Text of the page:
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Dealing With Blindsided Divorce

200227110-001Most people have been through unwanted breakups and more or less quickly recover, but what about unwanted divorce? What is the best way to cope with being so traumatically blindsided? Actually coping with it is a good start. The hard fact is, the divorce process will usually progress whether you want it to or not, if it’s what the other spouse desires. No amount of denial or pleading will change that, unfortunately.

While if there is indeed a legitimate chance to salvage the marriage, it may be worth a shot, it’s important not to postpone the inevitable. Doing so would only serve to make cutting ties more of a hassle, both emotionally and financially. The quicker and the more smoothly you can maneuver through the practical proceedings, the easier it will be in the long run to find relief from the emotional pain and find a happier future.

Step by Step, Day by Day

Family lawyer and author, Alison Heller, explains the importance of blindsided divorcees to both deal with their conflicting feelings and take proper action, instead of sticking their head in the sand, ostrich style. Referring to a client who didn’t want his divorce to happen, she warns about the results of delaying legal steps: “Greater litigation costs and the racheting up of acrimony between them, which would undoubtedly increase tensions for their two children, as well as leave less money for their savings and household budgets.” As for helpful emotional steps, she advises:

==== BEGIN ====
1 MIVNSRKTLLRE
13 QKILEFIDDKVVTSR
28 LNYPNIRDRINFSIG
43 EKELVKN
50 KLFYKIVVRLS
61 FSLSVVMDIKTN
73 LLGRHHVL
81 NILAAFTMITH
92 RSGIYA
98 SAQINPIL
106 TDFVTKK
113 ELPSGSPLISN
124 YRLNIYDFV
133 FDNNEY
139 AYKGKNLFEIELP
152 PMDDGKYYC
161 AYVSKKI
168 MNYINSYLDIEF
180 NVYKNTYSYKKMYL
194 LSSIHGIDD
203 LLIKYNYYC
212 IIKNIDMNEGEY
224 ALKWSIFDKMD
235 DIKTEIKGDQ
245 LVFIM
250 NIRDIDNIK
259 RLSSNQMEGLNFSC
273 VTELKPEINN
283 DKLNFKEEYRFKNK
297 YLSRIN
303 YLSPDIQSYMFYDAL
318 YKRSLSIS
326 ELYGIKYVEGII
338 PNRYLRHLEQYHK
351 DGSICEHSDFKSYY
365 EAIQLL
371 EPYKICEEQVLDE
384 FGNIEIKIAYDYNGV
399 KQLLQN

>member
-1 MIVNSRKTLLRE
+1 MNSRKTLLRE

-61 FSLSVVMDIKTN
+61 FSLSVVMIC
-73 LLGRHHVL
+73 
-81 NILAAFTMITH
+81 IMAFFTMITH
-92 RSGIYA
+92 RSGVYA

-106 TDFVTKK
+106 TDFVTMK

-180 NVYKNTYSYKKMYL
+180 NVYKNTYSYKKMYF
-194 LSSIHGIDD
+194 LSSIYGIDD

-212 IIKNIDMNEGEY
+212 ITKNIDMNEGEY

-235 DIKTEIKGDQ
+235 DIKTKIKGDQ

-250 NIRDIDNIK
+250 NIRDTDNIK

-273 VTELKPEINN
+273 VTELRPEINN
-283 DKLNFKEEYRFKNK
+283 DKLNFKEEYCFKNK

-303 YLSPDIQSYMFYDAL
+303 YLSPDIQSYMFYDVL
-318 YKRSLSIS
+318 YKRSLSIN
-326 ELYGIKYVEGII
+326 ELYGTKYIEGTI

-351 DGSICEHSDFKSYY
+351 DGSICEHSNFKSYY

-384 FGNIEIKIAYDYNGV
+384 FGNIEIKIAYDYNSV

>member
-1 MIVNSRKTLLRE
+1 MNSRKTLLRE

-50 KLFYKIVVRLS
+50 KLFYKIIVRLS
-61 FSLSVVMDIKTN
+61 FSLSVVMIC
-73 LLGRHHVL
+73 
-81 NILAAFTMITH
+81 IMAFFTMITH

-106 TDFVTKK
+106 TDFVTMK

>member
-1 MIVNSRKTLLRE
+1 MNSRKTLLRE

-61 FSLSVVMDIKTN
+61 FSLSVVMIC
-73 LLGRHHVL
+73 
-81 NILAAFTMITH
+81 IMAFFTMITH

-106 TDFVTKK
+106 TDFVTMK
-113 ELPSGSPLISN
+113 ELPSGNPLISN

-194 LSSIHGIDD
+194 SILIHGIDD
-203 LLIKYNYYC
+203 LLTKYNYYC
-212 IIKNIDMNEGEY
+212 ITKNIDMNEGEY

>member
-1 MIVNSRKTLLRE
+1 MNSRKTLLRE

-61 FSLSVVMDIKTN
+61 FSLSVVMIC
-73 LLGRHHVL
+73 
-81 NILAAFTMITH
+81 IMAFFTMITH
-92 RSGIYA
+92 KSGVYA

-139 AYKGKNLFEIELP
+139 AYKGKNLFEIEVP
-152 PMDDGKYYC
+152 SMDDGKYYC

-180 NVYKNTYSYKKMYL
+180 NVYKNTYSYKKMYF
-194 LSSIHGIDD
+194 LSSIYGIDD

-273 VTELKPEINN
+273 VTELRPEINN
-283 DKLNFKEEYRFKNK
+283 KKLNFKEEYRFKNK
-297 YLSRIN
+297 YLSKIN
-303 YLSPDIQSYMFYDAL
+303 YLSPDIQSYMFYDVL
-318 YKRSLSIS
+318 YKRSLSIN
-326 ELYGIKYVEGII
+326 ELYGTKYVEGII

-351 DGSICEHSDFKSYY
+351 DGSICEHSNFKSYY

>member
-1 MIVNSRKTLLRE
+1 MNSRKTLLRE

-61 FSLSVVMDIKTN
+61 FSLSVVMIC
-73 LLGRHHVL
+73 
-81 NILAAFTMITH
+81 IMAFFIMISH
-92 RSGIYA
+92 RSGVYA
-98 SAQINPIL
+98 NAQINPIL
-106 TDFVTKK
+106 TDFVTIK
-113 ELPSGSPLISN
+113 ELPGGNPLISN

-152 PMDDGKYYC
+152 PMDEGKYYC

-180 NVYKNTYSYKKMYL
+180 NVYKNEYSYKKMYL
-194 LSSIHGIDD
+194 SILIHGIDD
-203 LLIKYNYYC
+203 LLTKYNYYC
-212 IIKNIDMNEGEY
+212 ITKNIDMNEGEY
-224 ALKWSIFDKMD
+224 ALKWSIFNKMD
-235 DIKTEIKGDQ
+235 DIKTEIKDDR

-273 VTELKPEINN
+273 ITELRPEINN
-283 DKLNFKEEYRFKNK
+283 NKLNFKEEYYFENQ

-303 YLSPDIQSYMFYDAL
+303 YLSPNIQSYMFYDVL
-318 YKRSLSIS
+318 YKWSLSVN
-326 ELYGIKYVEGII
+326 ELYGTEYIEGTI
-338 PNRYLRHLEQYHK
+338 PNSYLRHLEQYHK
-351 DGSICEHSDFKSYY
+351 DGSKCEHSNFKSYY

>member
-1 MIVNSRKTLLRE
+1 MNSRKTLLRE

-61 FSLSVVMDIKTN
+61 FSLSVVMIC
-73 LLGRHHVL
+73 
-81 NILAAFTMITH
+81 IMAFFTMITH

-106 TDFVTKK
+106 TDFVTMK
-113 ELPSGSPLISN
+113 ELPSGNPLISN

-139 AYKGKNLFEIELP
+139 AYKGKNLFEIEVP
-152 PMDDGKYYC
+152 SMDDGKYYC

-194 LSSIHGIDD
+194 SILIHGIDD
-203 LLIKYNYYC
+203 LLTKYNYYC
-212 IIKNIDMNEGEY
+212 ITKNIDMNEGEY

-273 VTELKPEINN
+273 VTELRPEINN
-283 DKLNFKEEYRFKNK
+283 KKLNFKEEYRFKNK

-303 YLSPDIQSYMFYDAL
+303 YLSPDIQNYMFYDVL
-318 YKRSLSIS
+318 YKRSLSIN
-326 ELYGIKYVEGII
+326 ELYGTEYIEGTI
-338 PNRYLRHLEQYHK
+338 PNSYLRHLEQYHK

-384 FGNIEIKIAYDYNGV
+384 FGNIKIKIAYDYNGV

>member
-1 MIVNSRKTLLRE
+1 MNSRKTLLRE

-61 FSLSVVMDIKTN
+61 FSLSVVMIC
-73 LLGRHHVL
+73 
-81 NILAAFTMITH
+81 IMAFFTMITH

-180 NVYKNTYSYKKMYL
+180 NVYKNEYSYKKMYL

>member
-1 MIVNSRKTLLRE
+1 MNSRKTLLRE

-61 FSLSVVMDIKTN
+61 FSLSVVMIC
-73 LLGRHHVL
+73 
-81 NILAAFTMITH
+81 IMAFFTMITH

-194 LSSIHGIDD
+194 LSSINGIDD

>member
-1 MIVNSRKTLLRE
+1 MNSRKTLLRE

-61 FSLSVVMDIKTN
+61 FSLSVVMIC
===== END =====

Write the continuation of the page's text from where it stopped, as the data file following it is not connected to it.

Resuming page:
• Salvage, if reasonably likely: The end of marriage is never something to be taken lightly, especially if it is indeed salvageable. If there is any reasonable doubt the marriage is not over but redeemable, it’s important to allow the possibility to unfold. To allow it, it’s also important to allot space for you and your partner to weigh which path is best, reconciliation or moving forward with the end.

  • Find out the why’s of your resistance: If the end is inevitable, it helps to find out exactly why you are holding on to something that has already slipped away. Sometimes you may think the love is salvageable when it’s not, so it’s important to face the fact and the heartbreak that comes with it.  Otherwise, reasons could range from religious beliefs to wanting to stay together for the kids. Understanding why you are fighting the divorce can help you take steps to address those concerns, find ways to alleviate them, and let go of your spouse.
  • Move Forward: Assess what your immediate actions should be regarding the legal and financial steps to safeguard your interests. Like the emotions involved, the external ramifications of divorce are very real and pressing, needing equal attention and care.

Finally, the blindsided can find peace in the way time can only heal, once they have moved forward. Dealing with the hard reality of filing for divorce is a test of both personal resilience and faith that things will get better.

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